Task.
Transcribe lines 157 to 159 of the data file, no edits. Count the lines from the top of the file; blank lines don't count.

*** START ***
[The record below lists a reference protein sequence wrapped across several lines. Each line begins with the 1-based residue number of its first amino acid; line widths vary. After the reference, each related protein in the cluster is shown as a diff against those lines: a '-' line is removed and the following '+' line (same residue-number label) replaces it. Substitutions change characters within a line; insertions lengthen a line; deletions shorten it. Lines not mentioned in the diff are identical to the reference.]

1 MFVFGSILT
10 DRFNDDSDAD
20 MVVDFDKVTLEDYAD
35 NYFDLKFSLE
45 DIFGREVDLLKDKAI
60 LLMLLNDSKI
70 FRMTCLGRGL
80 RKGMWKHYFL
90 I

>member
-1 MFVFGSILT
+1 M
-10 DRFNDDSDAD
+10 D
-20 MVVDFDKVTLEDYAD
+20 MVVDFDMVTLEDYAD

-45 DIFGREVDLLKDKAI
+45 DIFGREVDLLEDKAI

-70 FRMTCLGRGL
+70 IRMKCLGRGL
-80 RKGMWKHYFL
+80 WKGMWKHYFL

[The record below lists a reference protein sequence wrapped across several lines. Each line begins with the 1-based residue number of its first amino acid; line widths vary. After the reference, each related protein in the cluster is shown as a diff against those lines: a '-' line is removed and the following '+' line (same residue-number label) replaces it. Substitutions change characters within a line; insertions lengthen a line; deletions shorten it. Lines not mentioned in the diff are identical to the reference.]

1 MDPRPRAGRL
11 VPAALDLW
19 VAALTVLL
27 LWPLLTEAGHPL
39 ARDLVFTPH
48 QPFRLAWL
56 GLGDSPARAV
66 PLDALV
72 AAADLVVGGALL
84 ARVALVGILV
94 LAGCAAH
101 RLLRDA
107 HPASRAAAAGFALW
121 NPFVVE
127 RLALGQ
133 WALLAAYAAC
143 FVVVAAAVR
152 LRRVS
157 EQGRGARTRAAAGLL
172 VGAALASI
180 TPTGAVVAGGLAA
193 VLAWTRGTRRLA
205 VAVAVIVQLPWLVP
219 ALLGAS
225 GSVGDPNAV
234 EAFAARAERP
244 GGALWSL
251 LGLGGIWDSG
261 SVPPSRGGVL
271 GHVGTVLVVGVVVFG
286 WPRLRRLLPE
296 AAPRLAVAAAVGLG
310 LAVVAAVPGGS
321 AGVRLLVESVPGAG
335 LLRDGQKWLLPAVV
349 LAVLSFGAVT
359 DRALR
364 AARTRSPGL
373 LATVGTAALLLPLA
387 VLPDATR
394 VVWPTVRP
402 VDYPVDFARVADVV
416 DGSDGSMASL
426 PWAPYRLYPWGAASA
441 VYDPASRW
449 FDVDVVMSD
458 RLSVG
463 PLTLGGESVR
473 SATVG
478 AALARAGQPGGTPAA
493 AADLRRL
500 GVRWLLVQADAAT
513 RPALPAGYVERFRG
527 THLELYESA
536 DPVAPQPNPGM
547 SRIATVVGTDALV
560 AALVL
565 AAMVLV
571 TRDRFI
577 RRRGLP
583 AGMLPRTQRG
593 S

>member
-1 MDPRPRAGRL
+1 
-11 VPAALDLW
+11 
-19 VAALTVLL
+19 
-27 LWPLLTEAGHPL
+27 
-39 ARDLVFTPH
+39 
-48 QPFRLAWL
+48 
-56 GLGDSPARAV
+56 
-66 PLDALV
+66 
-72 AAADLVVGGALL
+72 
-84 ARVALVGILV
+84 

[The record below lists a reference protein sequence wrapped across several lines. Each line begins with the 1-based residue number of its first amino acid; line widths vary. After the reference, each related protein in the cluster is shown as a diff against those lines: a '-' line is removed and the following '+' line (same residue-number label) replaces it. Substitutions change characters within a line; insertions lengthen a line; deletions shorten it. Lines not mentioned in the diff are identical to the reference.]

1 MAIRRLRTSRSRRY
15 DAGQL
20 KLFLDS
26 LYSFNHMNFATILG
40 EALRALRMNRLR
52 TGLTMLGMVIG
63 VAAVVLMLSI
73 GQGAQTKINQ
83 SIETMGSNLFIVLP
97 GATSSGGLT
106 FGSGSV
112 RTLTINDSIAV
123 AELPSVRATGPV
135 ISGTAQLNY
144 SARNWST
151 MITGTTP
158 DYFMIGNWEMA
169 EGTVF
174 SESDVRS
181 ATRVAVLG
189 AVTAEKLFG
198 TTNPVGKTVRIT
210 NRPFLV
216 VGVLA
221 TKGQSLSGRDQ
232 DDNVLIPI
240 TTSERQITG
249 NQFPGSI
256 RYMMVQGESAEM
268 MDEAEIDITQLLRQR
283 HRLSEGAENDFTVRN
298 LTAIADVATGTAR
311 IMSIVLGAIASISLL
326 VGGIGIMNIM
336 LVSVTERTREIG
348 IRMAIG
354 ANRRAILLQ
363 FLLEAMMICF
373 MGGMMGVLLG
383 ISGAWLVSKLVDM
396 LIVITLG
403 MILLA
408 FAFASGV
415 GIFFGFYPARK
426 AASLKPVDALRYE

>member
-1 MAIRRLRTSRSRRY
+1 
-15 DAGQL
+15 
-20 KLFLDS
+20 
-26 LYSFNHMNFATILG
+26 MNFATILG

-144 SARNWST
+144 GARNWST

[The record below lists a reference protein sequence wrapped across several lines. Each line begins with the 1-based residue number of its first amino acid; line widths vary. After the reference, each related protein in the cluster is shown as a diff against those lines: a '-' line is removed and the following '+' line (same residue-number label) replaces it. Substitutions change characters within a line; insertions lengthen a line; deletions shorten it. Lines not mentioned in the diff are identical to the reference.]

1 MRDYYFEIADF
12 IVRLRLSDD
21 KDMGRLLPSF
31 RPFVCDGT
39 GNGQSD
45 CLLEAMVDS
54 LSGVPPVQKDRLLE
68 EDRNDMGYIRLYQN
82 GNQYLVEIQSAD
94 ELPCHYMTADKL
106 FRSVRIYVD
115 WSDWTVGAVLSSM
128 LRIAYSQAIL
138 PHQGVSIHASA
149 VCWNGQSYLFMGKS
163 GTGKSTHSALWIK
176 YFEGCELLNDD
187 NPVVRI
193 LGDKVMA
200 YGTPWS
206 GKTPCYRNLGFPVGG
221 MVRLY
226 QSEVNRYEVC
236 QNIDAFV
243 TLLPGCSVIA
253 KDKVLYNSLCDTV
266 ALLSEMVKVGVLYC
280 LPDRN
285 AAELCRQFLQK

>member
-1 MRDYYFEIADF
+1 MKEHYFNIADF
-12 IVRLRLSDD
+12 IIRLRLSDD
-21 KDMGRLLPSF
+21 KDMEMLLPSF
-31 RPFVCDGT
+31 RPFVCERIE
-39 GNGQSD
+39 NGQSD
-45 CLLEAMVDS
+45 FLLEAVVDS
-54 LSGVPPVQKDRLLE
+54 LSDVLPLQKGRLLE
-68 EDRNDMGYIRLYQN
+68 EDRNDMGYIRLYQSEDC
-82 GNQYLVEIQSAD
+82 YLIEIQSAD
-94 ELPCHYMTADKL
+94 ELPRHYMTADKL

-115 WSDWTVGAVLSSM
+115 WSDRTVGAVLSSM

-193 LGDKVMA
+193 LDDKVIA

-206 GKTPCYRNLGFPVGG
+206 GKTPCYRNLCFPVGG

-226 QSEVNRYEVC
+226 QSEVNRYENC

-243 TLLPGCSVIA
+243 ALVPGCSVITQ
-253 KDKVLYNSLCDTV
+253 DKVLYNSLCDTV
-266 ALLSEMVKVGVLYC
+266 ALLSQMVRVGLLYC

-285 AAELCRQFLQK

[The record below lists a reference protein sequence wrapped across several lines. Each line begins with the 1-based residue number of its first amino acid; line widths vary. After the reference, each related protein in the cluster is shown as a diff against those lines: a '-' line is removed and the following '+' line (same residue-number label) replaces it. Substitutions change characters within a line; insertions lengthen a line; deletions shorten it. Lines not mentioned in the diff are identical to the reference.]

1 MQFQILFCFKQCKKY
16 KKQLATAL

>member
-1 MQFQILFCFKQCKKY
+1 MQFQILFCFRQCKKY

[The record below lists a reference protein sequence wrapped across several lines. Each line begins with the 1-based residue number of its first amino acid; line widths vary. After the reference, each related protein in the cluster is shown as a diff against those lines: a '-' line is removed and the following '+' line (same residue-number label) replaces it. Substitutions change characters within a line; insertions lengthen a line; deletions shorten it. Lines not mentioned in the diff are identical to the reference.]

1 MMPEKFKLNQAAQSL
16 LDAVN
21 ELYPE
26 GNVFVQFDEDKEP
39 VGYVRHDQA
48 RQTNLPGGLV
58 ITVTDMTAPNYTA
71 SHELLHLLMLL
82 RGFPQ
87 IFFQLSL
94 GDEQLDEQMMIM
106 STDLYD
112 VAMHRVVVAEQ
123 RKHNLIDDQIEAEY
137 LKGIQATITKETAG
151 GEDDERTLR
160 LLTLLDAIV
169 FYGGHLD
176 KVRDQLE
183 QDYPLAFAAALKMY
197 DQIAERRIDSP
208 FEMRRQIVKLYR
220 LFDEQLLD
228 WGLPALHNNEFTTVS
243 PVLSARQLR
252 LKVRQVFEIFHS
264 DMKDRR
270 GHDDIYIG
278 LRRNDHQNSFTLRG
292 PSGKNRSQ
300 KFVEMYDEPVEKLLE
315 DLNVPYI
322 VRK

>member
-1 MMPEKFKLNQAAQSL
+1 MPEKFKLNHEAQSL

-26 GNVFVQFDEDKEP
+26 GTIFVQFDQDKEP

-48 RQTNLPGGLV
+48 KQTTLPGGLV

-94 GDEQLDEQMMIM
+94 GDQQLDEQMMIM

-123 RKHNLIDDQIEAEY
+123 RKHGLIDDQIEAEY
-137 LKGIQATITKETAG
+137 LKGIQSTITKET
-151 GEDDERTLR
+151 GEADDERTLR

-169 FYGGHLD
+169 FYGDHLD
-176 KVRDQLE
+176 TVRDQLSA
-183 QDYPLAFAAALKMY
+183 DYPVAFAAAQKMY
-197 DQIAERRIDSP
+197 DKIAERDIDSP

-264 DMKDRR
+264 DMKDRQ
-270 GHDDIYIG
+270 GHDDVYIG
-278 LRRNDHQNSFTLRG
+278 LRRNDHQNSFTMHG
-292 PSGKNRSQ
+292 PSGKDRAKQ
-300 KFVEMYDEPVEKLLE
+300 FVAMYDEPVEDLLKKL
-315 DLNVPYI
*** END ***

-15 DAGQL
+15 
-20 KLFLDS